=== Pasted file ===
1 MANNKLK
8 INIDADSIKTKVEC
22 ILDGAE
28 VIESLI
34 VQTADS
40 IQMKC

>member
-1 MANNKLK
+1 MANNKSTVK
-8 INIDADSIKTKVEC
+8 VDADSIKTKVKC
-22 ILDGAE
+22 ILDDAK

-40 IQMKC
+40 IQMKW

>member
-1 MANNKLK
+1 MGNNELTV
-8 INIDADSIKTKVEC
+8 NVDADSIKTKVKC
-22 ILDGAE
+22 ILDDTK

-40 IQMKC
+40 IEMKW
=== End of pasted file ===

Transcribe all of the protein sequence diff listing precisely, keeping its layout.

1 MANNKLK
8 INIDADSIKTKVEC
22 ILDGAE
28 VIESLI
34 VQTADS
40 IQMKC

>member
-1 MANNKLK
+1 MANNKSTVK
-8 INIDADSIKTKVEC
+8 VDADSIKTKVKC
-22 ILDGAE
+22 ILDDAK

-40 IQMKC
+40 IQMKW

>member
-1 MANNKLK
+1 MGNNELTV
-8 INIDADSIKTKVEC
+8 NVDADSIKTKVKC
-22 ILDGAE
+22 ILDDTK

-40 IQMKC
+40 IEMKW